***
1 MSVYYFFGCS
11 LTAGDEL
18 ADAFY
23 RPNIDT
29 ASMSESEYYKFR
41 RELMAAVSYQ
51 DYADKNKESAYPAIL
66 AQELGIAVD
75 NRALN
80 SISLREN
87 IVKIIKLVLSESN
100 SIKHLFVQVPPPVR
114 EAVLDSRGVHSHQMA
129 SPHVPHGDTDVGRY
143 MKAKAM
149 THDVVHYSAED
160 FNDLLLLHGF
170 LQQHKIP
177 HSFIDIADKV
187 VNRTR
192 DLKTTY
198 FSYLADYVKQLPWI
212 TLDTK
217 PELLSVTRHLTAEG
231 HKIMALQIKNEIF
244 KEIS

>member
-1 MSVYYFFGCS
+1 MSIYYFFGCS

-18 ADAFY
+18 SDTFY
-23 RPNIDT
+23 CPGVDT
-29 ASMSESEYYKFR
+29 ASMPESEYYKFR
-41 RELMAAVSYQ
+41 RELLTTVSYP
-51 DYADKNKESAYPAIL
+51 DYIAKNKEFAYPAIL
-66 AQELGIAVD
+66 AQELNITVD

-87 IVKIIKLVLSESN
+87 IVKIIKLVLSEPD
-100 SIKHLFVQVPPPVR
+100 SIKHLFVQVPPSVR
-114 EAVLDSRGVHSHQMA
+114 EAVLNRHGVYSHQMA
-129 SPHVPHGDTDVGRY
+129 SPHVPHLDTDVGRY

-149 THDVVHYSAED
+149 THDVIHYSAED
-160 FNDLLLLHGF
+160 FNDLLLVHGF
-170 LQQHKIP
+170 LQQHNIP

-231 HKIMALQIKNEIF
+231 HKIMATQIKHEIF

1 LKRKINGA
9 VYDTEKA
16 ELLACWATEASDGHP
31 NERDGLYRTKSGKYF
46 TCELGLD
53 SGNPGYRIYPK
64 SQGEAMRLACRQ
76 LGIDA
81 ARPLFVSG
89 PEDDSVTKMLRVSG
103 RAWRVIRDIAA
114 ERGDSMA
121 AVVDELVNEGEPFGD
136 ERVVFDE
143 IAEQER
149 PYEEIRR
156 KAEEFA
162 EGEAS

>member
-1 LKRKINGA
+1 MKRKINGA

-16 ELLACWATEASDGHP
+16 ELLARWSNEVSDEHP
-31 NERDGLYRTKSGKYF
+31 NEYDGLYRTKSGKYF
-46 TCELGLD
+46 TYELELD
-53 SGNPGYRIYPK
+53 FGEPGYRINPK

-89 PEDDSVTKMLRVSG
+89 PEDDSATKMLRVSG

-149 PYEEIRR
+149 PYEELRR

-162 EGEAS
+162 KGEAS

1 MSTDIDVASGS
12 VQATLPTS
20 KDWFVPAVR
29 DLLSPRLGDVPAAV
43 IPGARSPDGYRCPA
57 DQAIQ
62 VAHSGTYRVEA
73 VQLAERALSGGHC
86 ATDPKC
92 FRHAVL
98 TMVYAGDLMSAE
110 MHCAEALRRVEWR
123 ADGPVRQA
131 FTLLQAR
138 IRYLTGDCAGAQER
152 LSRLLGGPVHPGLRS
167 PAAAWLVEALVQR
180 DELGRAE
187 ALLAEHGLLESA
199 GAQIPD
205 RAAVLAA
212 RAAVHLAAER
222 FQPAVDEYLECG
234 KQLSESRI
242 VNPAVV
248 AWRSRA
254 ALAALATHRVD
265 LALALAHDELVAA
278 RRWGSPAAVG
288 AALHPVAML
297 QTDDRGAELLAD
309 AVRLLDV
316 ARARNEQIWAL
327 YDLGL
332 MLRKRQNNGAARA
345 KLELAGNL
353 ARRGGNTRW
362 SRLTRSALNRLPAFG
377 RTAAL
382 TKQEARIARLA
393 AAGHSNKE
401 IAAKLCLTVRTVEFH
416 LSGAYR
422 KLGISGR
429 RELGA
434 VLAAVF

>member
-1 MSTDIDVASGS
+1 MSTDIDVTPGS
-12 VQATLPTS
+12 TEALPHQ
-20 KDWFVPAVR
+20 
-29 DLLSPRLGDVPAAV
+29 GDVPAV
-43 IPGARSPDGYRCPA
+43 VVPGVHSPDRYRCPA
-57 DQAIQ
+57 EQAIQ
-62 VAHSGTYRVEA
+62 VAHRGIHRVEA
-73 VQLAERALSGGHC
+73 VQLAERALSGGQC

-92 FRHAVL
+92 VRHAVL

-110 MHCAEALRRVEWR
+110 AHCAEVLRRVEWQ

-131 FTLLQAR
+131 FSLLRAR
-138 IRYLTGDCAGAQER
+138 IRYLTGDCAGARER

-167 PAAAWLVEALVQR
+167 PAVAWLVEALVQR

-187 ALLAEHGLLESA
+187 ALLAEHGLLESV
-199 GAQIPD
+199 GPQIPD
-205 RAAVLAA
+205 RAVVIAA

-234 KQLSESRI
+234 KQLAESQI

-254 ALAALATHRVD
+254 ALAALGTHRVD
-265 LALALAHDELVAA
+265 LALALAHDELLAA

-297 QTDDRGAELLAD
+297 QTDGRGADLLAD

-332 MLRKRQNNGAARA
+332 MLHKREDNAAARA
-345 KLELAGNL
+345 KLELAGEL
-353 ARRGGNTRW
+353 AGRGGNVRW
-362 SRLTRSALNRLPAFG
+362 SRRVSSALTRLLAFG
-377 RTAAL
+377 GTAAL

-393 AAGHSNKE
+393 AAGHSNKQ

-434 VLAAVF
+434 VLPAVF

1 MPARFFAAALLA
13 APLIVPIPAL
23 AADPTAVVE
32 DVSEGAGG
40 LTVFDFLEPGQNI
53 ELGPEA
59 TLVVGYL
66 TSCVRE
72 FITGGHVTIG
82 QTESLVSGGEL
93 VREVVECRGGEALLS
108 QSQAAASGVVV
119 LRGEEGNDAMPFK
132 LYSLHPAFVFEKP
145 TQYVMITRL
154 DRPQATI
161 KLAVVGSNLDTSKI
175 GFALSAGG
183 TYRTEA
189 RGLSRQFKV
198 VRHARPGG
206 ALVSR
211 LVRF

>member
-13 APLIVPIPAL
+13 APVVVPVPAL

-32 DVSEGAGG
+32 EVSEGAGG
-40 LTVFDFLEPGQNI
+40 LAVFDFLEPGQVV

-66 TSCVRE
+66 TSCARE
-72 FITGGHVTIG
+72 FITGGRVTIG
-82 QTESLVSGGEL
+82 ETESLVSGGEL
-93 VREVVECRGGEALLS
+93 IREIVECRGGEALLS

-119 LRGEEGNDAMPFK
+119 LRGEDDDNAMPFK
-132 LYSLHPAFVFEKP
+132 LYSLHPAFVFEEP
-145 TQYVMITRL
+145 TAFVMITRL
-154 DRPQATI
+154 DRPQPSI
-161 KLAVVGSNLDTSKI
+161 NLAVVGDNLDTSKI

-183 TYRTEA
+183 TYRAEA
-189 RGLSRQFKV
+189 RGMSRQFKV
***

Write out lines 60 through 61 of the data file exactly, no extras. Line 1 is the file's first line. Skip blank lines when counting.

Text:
16 ELLACWATEASDGHP
31 NERDGLYRTKSGKYF